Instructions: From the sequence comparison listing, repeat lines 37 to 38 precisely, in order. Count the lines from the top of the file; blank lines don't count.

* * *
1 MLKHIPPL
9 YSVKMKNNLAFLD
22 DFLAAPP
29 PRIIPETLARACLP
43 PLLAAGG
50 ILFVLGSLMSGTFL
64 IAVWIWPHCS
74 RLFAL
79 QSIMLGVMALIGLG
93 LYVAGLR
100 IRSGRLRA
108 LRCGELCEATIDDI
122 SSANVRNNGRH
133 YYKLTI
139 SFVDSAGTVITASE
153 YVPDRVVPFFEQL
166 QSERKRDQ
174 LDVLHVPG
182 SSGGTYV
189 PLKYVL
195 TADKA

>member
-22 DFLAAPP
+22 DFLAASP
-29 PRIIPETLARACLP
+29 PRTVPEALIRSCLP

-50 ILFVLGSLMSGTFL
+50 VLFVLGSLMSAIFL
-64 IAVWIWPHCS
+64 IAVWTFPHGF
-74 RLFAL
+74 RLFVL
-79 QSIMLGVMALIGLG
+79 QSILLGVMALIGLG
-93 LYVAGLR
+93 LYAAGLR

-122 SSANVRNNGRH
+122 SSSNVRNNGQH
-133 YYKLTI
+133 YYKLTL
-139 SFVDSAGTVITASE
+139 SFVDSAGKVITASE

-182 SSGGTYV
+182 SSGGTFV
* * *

-122 SSANVRNNGRH
+122 SSSNVRNNGQH